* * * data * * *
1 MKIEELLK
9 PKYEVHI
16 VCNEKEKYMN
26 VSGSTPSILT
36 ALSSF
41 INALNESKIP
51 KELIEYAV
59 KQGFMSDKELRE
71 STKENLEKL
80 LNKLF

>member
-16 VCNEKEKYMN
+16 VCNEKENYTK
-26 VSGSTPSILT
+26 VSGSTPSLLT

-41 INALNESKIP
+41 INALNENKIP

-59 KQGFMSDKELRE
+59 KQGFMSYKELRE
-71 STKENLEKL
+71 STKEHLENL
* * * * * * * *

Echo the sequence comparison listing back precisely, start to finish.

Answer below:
1 MKIEELLK
9 PKYEVHI
16 VCNEKEKYMN
26 VSGSTPSILT
36 ALSSF
41 INALNESKIP
51 KELIEYAV
59 KQGFMSDKELRE
71 STKENLEKL
80 LNKLF

>member
-16 VCNEKEKYMN
+16 VCNEKENYTK
-26 VSGSTPSILT
+26 VSGSTPSLLT

-41 INALNESKIP
+41 INALNENKIP

-59 KQGFMSDKELRE
+59 KQGFMSYKELRE
-71 STKENLEKL
+71 STKEHLENL